"Lymphedema causes physical discomfort and disability, as well as a cosmetic deformity which can lead to anxiety, depression and emotional distress that can affect a woman's activities of daily living and quality of life," says lead author Tina Yen, M.D., M.S., a Medical College of Wisconsin surgical oncologist who practices at Froedtert Hospital, a major hospital affiliate.
"For these reasons, lymphedema is probably the most feared complication among breast cancer survivors. A better understanding of its risk factors is needed to help improve outcomes."
The study appears online, in advance of publication in the April issue of Annals of Surgical Oncology. It is significant because there are few large, population-based studies on this topic looking at long-term outcomes from more than one institution, and much of the existing literature was written 20-30 years ago, when more extensive surgeries to the breast and armpit (axilla) were performed and use of radiation therapy to the armpit was more common.
The researchers conducted three phone surveys between 2005 and 2007 among 1,338 community-dwelling women, ages 65-89 years, who were identified by Medicare claims as having undergone initial breast cancer surgery in 2003. These 1,338 women were treated by 707 surgeons. Four years after surgery, 14 percent self-reported having lymphedema.
Women who developed lymphedema were more likely to have more extensive disease, have undergone more extensive surgery and received chemotherapy. However, after controlling for a woman's age, tumor size, type of surgery, other therapies and surgeon volume, the removal of more than five lymph nodes and the presence of cancer in the lymph nodes were the only two factors that predicted a risk for lymphedema. Most importantly, the number of lymph nodes removed is more predictive of the risk for lymphedema rather than the type of axillary surgery performed (sentinel lymph node biopsy versus axillary node dissection).
If no lymph nodes were removed, the risk for lymphedema was 4.7 percent. Removal of up to five lymph nodes did not increase the risk of lymphedema, when compared to the removal of no lymph nodes. However, the removal of between six and 15 lymph nodes increased that risk five-fold, and removal of 16 or more lymph nodes increased the risk of developing lymphedema by more than ten-fold. Given these findings, all women undergoing any axillary surgery should still be counseled on their risk for lymphedema, although this risk may be minimal for women who have fewer than five lymph nodes removed.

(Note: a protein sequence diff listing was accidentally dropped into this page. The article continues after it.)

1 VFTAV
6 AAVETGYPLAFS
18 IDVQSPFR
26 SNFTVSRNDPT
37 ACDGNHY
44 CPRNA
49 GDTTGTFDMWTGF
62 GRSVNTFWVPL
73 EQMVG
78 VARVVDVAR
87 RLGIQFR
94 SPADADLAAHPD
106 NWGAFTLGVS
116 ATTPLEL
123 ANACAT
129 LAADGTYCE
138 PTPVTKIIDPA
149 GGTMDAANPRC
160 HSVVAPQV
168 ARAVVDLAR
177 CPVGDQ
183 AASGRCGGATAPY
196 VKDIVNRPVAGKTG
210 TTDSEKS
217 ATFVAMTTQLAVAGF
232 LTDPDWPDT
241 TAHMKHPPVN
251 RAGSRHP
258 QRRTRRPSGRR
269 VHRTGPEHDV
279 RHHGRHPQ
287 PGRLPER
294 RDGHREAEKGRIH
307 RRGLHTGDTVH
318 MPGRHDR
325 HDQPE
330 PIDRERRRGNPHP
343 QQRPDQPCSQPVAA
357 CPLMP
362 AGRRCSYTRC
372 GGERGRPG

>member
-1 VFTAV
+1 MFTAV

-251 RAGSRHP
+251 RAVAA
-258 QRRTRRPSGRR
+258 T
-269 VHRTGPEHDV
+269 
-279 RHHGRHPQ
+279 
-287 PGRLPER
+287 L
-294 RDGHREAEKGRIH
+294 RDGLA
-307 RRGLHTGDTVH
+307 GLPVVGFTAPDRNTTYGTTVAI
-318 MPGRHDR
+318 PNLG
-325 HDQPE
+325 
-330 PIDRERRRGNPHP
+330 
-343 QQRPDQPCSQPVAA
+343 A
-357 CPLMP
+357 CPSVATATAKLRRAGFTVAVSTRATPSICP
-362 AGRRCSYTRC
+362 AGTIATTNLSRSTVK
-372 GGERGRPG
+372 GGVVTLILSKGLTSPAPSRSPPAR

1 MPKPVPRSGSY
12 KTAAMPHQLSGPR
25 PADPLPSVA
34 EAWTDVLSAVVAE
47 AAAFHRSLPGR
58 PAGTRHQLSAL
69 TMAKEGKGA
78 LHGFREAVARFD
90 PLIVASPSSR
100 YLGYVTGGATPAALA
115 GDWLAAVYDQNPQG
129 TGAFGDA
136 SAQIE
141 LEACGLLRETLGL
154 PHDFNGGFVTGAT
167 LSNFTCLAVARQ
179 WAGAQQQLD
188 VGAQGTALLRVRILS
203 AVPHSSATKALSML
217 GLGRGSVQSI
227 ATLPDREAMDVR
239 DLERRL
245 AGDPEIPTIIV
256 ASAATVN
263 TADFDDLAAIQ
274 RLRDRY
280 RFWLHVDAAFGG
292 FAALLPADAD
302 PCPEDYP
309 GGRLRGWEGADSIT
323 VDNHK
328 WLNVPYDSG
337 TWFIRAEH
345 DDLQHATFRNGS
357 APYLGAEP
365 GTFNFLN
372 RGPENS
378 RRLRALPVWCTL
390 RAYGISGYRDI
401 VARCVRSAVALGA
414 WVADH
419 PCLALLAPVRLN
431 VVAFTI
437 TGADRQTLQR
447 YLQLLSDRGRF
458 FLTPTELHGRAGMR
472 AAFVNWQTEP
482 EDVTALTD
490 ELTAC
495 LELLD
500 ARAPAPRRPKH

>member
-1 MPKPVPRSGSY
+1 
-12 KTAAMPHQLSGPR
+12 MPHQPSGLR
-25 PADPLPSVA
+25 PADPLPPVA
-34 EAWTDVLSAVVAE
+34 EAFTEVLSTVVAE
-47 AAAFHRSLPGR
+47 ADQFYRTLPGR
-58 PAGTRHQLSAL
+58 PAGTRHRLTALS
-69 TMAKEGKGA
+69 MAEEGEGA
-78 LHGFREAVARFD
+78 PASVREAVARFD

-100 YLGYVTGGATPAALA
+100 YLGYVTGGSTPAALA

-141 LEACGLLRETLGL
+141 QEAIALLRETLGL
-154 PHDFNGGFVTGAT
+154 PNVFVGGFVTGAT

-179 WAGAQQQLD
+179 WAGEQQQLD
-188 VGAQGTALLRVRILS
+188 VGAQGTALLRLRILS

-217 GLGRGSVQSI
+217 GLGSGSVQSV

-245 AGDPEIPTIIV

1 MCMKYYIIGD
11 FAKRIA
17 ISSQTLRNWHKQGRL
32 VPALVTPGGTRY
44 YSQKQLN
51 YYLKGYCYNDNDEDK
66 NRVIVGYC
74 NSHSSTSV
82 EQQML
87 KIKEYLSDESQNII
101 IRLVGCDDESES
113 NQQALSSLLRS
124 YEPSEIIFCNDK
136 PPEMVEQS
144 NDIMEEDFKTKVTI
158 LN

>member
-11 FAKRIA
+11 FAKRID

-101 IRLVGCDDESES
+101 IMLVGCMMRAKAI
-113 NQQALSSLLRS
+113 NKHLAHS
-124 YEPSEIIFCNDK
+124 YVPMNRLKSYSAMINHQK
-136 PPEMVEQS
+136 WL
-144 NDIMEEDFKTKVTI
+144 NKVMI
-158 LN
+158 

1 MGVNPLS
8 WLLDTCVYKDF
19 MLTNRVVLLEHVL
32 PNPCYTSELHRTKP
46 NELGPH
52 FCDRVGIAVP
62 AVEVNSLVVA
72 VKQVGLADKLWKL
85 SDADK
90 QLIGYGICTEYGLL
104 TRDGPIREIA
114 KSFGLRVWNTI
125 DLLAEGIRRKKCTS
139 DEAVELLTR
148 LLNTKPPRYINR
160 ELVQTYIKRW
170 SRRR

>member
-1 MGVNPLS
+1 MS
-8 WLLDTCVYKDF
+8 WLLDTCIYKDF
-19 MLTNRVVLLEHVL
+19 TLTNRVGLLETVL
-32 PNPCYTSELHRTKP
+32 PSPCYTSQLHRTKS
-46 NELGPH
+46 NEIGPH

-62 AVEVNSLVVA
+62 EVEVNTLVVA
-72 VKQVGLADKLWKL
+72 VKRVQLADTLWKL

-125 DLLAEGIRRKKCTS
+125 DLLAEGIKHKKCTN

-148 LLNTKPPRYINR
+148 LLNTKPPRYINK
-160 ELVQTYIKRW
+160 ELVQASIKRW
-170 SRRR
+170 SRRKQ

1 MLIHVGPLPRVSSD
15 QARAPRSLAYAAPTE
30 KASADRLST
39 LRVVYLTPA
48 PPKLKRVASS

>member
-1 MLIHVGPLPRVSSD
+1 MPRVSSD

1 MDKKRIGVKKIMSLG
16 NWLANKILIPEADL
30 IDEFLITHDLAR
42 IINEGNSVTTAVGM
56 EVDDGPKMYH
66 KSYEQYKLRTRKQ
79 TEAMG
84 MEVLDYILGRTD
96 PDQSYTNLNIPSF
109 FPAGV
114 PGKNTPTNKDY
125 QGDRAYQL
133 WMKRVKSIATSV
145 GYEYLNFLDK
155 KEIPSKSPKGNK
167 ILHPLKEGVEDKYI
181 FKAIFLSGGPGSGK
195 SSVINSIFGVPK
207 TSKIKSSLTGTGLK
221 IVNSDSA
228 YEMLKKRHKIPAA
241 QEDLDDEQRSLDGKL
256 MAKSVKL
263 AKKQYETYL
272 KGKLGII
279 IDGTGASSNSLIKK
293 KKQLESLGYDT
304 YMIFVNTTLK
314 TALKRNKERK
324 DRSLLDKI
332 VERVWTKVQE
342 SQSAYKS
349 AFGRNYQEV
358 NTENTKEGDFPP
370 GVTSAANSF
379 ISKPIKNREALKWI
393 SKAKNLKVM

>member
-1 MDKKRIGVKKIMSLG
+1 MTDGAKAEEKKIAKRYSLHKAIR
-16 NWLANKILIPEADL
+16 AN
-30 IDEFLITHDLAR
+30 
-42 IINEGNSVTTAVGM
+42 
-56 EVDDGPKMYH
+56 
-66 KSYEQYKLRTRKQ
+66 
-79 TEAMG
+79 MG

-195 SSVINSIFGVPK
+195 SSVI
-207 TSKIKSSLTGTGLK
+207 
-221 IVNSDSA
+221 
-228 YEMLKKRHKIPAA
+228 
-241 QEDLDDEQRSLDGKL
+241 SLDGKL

The study was supported by grants from the National Institutes of Health's National Cancer Institute.
Toranj Marphetia | EurekAlert!
Do microplastics harbour additional risks by colonization with harmful bacteria?
05.04.2018 | Leibniz-Institut für Ostseeforschung Warnemünde
Rutgers-led innovation could spur faster, cheaper, nano-based manufacturing
14.02.2018 | Rutgers University
University of Connecticut researchers have created a biodegradable composite made of silk fibers that can be used to repair broken load-bearing bones without the complications sometimes presented by other materials.
Repairing major load-bearing bones such as those in the leg can be a long and uncomfortable process.
Study published in the journal ACS Applied Materials & Interfaces is the outcome of an international effort that included teams from Dresden and Berlin in Germany, and the US.
Scientists at the Helmholtz-Zentrum Dresden-Rossendorf (HZDR) together with colleagues from the Helmholtz-Zentrum Berlin (HZB) and the University of Virginia...
Novel highly efficient and brilliant gamma-ray source: Based on model calculations, physicists of the Max PIanck Institute for Nuclear Physics in Heidelberg propose a novel method for an efficient high-brilliance gamma-ray source. A giant collimated gamma-ray pulse is generated from the interaction of a dense ultra-relativistic electron beam with a thin solid conductor. Energetic gamma-rays are copiously produced as the electron beam splits into filaments while propagating across the conductor. The resulting gamma-ray energy and flux enable novel experiments in nuclear and fundamental physics.
The typical wavelength of light interacting with an object of the microcosm scales with the size of this object. For atoms, this ranges from visible light to...
Stable joint cartilage can be produced from adult stem cells originating from bone marrow. This is made possible by inducing specific molecular processes occurring during embryonic cartilage formation, as researchers from the University and University Hospital of Basel report in the scientific journal PNAS.
Certain mesenchymal stem/stromal cells from the bone marrow of adults are considered extremely promising for skeletal tissue regeneration. These adult stem...
In the fight against cancer, scientists are developing new drugs to hit tumor cells at so far unused weak points. Such a “sore spot” is the protein complex...
13.04.2018 | Event News
12.04.2018 | Event News
09.04.2018 | Event News
20.04.2018 | Physics and Astronomy
20.04.2018 | Interdisciplinary Research
20.04.2018 | Physics and Astronomy